A secret shopper initiative will identify urgent areas of optimization and food for thought when it comes to ongoing iterations.
This method of user testing also has the potential to show how your tone and branding resonate with website visitors.
It's a superb way of assessing first impressions as well as gaining deeper user insights on accessibility and design.
Another valuable aspect of secret shopping initiatives is that you can ask your users to compare your university's website or a specific journey with that of a competitor.
A successful secret shopper initiative can help you to answer a multitude of questions, including (but not limited to):
- How easy is your website to navigate?
- Are prospective students getting their inquiries answered effectively?
- Can prospective students easily find the course information they're looking for?
- Are the load time speeds of pages acceptable?
- Is the search function fit for purpose? And is the content searched for being delivered?
- Are online forms user-friendly and require the right level of information?
- If you have a university chatbot, is it working as it should?
- Are you striking the right tone with your branding and language?
What are the limitations of a mystery shopping initiative?
Firstly, while secret shoppers are objective users, their evaluations—especially of brand and tone—are opinions, and they have the potential to vary dramatically.
It's not always an exact science, and, where a website needs extensive improvement, the results can leave higher education web developers and marketers going down a rabbit hole.
A secret shopping exercise is not the ideal first port of call when it comes to user testing, and it's most effective when used to inform iterations on an already well-designed website or to identify the effectiveness of a campaign.
Other user testing methods should precede or complement a secret shopping initiative, like treejacking, split testing, or heatmapping.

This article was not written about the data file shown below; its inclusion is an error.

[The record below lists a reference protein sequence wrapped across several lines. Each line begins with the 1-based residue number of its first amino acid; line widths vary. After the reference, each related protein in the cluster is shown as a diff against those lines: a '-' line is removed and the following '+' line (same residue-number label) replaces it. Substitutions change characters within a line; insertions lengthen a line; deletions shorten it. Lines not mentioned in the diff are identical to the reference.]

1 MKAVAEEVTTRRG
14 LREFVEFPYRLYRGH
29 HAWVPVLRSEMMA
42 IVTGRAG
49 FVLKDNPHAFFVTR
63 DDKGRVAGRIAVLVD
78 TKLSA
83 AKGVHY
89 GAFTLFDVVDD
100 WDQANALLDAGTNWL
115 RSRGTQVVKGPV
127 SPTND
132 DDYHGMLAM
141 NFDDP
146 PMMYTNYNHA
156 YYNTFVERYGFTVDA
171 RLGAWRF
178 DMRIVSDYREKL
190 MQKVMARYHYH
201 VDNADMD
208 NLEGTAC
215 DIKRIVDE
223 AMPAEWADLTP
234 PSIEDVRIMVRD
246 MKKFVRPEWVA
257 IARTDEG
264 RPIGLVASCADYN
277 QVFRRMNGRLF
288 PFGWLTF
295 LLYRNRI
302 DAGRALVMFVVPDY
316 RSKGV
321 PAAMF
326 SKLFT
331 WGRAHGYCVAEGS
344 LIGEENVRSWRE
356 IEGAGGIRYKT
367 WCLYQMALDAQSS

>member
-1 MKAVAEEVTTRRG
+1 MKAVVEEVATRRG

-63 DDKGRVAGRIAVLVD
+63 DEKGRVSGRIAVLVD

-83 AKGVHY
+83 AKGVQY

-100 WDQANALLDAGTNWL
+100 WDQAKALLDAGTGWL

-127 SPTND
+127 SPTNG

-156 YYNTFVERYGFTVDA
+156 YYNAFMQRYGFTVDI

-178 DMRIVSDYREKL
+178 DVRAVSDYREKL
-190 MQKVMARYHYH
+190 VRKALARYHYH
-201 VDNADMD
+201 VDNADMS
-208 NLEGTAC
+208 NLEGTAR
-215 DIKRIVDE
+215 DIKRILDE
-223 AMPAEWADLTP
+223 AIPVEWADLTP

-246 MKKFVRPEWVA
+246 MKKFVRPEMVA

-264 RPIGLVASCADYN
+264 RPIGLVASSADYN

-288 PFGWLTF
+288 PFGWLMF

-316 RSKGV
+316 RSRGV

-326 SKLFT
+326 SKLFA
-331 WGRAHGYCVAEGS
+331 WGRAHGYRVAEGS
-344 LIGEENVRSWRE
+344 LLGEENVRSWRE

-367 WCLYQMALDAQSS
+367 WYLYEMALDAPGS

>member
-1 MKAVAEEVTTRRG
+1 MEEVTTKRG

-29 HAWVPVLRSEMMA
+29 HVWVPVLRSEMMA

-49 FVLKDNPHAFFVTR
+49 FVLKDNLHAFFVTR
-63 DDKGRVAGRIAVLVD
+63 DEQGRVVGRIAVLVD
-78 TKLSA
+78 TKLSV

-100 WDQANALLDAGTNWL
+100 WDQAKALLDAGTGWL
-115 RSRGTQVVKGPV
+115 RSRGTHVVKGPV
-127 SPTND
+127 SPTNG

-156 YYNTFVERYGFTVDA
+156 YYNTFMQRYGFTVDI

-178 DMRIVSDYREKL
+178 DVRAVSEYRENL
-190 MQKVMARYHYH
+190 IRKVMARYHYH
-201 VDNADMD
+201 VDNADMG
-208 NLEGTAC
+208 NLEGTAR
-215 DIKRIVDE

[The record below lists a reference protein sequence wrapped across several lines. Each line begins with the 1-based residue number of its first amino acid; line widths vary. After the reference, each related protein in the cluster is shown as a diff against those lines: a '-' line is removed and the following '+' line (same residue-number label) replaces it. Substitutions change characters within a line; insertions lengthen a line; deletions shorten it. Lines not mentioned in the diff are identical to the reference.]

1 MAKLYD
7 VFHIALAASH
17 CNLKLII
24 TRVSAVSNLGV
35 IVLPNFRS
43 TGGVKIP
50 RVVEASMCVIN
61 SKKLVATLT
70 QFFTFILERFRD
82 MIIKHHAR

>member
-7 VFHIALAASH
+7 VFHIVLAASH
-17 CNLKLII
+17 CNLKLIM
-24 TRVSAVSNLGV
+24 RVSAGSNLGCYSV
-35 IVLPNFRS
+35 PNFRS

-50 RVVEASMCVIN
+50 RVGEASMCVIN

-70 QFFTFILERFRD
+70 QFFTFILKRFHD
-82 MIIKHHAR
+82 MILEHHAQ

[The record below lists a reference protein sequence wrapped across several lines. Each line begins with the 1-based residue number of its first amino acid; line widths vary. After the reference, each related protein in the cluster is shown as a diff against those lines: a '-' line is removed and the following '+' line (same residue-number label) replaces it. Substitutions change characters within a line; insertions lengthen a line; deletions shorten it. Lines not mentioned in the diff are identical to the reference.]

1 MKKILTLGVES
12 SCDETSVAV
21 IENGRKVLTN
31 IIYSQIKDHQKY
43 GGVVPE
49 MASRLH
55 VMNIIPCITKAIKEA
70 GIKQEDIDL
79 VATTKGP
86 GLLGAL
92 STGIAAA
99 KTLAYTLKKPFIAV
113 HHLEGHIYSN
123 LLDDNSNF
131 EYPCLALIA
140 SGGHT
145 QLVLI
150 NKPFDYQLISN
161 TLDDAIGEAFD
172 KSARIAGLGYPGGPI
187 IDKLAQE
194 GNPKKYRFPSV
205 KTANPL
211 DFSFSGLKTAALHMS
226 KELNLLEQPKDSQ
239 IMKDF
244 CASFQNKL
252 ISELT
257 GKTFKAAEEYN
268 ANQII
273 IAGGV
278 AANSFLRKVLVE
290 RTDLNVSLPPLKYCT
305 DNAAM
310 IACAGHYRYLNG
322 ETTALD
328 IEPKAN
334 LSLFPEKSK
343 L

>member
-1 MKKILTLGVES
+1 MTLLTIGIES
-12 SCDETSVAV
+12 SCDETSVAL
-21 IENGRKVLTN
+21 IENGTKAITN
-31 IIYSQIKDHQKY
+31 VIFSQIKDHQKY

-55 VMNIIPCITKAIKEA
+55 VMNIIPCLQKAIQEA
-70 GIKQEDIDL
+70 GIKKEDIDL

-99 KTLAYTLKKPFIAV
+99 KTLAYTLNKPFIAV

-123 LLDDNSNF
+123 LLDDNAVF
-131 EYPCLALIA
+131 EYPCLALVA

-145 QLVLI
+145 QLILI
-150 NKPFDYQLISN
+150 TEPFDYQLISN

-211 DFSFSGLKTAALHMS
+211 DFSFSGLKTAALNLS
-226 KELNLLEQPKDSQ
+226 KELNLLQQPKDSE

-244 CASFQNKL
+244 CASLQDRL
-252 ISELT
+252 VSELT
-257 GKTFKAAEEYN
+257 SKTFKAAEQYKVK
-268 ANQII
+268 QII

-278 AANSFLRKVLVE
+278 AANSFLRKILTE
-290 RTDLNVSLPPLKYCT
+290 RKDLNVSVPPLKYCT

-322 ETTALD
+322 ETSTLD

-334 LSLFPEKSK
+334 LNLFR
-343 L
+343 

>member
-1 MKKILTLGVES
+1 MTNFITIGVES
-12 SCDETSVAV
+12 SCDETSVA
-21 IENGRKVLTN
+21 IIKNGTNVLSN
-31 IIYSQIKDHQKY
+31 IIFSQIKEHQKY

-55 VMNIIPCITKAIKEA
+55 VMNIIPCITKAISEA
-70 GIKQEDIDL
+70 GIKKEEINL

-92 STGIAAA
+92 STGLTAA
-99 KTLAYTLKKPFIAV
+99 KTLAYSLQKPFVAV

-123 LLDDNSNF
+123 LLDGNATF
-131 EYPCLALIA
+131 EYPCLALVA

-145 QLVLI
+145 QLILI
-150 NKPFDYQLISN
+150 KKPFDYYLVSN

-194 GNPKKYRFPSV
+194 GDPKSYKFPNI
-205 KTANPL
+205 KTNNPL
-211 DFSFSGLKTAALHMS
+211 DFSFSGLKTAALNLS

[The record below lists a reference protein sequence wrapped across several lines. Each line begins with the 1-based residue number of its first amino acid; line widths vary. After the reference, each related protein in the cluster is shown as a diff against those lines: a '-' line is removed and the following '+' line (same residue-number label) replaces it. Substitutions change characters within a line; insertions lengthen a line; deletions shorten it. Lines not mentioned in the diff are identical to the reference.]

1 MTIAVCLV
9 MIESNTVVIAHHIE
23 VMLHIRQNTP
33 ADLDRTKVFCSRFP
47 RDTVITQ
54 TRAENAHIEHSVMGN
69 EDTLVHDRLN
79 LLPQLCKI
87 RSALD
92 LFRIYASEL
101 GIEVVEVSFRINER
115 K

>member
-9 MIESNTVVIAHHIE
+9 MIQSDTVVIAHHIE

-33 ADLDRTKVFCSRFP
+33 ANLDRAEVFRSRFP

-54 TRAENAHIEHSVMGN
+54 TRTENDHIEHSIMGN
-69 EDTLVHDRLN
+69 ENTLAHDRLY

But, used right, secret shopping can give you a real-life, personal set of evaluations that can determine if you're on the right lines or need to go back to the drawing board.
How do I set up a mystery shopper test?
You'll need to define the objectives of the test, as well as your target audience.
It's no good asking 40-somethings to secret shop your university's website when you need input from prospective students in their late teens or 20s, or vice-versa if you're marketing to mature students.
And you'll need to clearly set out the situation you want your 'shoppers' to act out.
If you're doing this on a small scale and for simple tasks like testing the effectiveness of a social media ad, you could arrange a secret shopper initiative in-house.
But it's more than likely that you'll be looking to enlist the services of an external user testing company or market research business if you want to test full recruitment user journeys, such as for Open Day or Campus Tour booking processes.
There are also industry-specific platforms out there for universities to draw expertise from, like Edified, which runs an inquiry experience tracker tool.
The benefit of going with an education-specific service is that you will also be provided with benchmarking information as well as your specific results.
Have you implemented secret shopper initiatives at your institution to test your website usability and conversions?
Reach out to our team on social media if you have secret shopper experiences you'd like to share.